You may recall my December post, when I pondered whether a No-Gift Christmas would work out for my family. I promised to report back and I'm here to say that it worked out pretty well. Except for the "thank you, Mum" and "I love you, honey" gifts which I was assured were not Christmas gifts. Hmmm.
One such gift was this little bundle of cheekiness who arrived a few days prior to Christmas and promptly took up all my time and attention and cuddles. The perfect pre-Christmas gift from my eldest son and daughter-in-law. To distract me from the fact that they're moving to London for several years. (So far the distraction seems to be working!)
At Christmas everyone wanted to know his name. At first I thought Digger was a good fit. He'd already dug his first hole in the garden (and tried to bury his squeaky chook toy) and I liked the idea of a good Aussie name. But, alas, my husband kept calling him Roy.
Fast forward several weeks. Puppy is growing quicker than asparagus and is now totally ruling our lives although no name has stuck. Son has moved to London and during our first FaceTime he mentions going for a run in Richmond Park and the deer which we all remember from this video.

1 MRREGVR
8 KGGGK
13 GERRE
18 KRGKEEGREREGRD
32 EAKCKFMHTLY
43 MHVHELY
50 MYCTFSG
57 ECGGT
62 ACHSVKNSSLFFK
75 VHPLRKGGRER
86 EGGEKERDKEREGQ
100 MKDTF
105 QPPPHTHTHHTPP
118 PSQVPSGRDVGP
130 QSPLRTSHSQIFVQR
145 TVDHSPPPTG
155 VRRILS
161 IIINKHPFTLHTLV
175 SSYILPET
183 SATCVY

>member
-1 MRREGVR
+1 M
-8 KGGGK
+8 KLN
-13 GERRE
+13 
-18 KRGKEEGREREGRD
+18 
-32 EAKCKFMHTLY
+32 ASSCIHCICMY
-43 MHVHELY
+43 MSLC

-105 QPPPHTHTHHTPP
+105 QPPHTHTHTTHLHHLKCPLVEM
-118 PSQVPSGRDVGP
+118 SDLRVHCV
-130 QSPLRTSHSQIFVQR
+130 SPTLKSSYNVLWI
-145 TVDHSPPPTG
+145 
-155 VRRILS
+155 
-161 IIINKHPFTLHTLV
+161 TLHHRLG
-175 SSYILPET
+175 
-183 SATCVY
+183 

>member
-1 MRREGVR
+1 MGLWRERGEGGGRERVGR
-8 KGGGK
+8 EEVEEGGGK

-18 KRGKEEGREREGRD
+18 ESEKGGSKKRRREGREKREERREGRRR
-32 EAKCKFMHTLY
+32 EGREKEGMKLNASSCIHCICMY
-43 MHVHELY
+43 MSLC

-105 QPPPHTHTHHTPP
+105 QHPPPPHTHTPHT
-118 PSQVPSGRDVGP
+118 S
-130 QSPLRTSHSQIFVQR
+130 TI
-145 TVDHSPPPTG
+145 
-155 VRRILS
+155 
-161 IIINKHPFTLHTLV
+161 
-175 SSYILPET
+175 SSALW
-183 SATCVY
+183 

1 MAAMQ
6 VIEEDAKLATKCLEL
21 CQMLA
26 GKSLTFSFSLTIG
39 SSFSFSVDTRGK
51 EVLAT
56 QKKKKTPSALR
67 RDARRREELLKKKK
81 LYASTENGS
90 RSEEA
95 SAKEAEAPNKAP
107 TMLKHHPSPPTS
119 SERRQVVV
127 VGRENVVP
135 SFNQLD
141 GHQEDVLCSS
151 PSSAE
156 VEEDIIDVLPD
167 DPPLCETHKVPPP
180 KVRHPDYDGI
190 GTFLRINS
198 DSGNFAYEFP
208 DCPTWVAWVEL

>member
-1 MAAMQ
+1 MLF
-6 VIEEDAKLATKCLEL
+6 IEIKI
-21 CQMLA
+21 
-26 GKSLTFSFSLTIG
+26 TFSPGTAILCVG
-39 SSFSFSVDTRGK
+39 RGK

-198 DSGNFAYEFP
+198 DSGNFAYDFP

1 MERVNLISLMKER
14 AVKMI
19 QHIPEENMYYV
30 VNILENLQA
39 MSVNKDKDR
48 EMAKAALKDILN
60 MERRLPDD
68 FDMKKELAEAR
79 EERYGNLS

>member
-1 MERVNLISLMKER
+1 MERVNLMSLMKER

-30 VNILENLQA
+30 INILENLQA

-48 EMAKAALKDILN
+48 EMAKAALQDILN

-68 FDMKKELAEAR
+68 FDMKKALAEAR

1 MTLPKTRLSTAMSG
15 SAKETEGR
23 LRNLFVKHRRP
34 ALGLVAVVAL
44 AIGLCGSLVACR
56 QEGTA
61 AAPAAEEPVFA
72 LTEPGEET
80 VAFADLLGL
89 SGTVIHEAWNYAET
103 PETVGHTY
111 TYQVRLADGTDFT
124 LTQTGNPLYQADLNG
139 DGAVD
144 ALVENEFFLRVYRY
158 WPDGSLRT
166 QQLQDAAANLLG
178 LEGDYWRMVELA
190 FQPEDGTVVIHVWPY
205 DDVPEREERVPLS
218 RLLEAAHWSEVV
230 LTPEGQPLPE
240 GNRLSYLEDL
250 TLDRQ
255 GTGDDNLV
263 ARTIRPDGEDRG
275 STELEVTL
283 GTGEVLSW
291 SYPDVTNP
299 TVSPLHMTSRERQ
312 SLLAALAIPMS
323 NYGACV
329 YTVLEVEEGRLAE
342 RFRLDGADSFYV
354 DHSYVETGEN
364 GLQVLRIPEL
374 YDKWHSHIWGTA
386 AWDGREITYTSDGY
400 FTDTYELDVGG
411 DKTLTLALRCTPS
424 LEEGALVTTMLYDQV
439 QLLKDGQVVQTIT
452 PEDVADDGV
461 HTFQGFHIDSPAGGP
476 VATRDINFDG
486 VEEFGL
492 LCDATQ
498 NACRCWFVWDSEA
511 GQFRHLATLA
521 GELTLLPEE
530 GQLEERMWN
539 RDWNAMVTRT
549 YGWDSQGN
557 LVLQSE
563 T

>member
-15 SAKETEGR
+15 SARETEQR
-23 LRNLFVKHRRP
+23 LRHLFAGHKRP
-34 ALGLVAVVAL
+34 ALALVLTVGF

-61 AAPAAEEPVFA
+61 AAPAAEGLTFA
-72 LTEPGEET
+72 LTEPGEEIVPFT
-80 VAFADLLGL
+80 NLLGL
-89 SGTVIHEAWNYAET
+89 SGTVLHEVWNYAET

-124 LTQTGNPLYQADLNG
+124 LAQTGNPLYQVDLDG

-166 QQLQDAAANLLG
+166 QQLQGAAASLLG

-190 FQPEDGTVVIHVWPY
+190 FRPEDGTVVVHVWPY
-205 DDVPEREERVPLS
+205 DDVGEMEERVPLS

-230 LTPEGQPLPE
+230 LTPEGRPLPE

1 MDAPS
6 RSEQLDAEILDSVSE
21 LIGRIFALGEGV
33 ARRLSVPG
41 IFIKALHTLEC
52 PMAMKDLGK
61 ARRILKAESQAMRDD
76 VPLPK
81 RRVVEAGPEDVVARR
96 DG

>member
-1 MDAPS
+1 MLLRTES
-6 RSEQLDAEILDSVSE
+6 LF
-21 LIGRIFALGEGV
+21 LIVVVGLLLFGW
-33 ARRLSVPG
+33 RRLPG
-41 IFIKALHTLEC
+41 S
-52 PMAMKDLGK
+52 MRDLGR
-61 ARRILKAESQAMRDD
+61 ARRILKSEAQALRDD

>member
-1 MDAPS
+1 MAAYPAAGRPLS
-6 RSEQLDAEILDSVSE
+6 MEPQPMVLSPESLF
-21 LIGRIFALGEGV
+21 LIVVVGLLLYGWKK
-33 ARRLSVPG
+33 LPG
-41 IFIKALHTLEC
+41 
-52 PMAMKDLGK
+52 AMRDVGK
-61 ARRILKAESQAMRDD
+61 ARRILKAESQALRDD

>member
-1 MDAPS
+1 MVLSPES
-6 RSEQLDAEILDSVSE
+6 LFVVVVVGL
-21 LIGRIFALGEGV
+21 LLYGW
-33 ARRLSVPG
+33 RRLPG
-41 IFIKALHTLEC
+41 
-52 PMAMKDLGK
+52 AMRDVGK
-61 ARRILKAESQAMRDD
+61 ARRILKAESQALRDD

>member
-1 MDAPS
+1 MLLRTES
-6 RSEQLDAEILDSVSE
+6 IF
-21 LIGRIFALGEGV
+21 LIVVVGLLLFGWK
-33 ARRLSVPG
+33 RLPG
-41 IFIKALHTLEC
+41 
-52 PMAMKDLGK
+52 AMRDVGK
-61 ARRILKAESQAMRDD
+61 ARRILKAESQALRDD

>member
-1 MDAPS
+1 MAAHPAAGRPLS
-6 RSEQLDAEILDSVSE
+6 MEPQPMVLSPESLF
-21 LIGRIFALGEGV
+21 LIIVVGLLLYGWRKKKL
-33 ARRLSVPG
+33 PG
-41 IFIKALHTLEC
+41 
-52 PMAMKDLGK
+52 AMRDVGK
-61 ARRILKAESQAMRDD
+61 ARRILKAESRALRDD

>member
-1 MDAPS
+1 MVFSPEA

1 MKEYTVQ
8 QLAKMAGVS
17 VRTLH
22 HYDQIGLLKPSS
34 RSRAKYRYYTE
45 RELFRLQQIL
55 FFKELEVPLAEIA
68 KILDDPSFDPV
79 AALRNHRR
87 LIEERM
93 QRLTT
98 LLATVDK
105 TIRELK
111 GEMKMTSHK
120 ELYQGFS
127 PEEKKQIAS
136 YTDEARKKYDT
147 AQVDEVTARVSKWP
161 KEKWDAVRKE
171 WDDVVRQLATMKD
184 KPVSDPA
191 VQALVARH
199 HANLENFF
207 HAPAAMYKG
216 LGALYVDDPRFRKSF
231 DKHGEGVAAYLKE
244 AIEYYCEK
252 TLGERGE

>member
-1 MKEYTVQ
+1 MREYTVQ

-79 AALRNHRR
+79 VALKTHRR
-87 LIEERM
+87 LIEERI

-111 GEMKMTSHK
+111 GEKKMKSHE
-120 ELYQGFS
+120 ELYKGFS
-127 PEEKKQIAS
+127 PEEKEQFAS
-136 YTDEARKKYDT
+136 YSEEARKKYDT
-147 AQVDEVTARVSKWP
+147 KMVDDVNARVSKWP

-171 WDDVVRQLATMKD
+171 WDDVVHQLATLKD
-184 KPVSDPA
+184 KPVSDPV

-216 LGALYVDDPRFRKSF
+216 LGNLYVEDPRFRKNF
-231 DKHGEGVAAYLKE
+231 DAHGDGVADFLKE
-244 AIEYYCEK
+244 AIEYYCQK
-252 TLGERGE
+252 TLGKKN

Suddenly my pup is re-christened Fenton and the new name sticks. For no particular reason: he does not chase deer (or sheep) and always comes when he is called. But that's the thing about names, isn't it? Sometimes they just fit for no particular reason.
When starting a new story, it can take me chapters -- and many trial names -- to settle on the right one. And sometimes it is the exact opposite; a character arrives in my mind with the perfect name already attached. If you were to ask me why the name is perfect, chances are I would not have an answer.
That said, there are names that I know will never "fit." Often because of an association with a real person, either someone I know in real life, or a celebrity or fictional character. Point in case: my first published book featured a heroine named Paris. Shortly afterward, Paris Hilton hit the headlines and I wanted to go back and change that name. It no longer sat right with me.
Sometimes -- although not often -- when I'm reading, a character name does not sit right either. Perhaps because I associate that name with a real-life person who has made a remarkably negative impression, perhaps because I feel the name doesn't fit the character's background or age or personality. It can distract me, it can affect my enjoyment of the story, but usually not enough to stop me reading.
Does this ever happen with you? Do character names matter enough that they can influence your enjoyment of a book...or stop you buying a book after reading the blurb?